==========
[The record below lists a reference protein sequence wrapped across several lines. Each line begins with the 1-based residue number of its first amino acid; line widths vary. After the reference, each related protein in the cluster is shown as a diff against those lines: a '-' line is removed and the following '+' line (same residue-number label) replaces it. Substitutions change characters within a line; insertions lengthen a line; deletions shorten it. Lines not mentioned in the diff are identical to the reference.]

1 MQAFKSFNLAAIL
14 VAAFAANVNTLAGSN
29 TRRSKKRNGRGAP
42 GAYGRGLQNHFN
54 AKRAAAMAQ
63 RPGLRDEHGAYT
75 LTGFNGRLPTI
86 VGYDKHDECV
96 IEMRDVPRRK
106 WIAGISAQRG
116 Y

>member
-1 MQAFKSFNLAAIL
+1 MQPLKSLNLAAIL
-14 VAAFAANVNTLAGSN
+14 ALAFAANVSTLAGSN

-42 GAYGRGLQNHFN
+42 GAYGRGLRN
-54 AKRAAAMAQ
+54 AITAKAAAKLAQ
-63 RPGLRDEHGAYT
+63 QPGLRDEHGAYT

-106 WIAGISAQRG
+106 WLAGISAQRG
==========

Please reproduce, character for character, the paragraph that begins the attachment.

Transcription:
[The record below lists a reference protein sequence wrapped across several lines. Each line begins with the 1-based residue number of its first amino acid; line widths vary. After the reference, each related protein in the cluster is shown as a diff against those lines: a '-' line is removed and the following '+' line (same residue-number label) replaces it. Substitutions change characters within a line; insertions lengthen a line; deletions shorten it. Lines not mentioned in the diff are identical to the reference.]